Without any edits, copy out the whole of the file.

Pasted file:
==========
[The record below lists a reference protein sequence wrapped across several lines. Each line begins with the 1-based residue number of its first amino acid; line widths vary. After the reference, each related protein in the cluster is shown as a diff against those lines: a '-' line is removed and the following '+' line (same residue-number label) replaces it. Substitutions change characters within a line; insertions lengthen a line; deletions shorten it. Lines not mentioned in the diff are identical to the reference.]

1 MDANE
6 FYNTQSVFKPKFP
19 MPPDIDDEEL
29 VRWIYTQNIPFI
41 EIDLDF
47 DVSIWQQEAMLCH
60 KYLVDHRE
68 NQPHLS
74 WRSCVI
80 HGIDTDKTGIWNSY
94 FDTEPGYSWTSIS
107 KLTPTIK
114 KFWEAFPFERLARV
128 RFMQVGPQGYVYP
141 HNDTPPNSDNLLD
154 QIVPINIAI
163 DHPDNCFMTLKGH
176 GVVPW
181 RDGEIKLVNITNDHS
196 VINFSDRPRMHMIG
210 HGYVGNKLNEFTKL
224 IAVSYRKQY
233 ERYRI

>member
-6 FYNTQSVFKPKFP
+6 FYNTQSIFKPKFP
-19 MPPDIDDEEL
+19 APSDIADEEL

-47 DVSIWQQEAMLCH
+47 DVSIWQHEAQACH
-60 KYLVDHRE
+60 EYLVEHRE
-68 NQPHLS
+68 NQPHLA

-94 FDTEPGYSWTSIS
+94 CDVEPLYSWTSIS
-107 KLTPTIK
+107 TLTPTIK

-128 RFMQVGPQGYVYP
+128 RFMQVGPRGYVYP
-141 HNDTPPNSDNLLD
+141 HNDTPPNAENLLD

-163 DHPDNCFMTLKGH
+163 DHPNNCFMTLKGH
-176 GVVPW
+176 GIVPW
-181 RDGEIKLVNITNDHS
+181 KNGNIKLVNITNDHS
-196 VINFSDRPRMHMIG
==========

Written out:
[The record below lists a reference protein sequence wrapped across several lines. Each line begins with the 1-based residue number of its first amino acid; line widths vary. After the reference, each related protein in the cluster is shown as a diff against those lines: a '-' line is removed and the following '+' line (same residue-number label) replaces it. Substitutions change characters within a line; insertions lengthen a line; deletions shorten it. Lines not mentioned in the diff are identical to the reference.]

1 MDANE
6 FYNTQSVFKPKFP
19 MPPDIDDEEL
29 VRWIYTQNIPFI
41 EIDLDF
47 DVSIWQQEAMLCH
60 KYLVDHRE
68 NQPHLS
74 WRSCVI
80 HGIDTDKTGIWNSY
94 FDTEPGYSWTSIS
107 KLTPTIK
114 KFWEAFPFERLARV
128 RFMQVGPQGYVYP
141 HNDTPPNSDNLLD
154 QIVPINIAI
163 DHPDNCFMTLKGH
176 GVVPW
181 RDGEIKLVNITNDHS
196 VINFSDRPRMHMIG
210 HGYVGNKLNEFTKL
224 IAVSYRKQY
233 ERYRI

>member
-6 FYNTQSVFKPKFP
+6 FYNTQSIFKPKFP
-19 MPPDIDDEEL
+19 APSDIADEEL

-47 DVSIWQQEAMLCH
+47 DVSIWQHEAQACH
-60 KYLVDHRE
+60 EYLVEHRE
-68 NQPHLS
+68 NQPHLA

-94 FDTEPGYSWTSIS
+94 CDVEPLYSWTSIS
-107 KLTPTIK
+107 TLTPTIK

-128 RFMQVGPQGYVYP
+128 RFMQVGPRGYVYP
-141 HNDTPPNSDNLLD
+141 HNDTPPNAENLLD

-163 DHPDNCFMTLKGH
+163 DHPNNCFMTLKGH
-176 GVVPW
+176 GIVPW
-181 RDGEIKLVNITNDHS
+181 KNGNIKLVNITNDHS
-196 VINFSDRPRMHMIG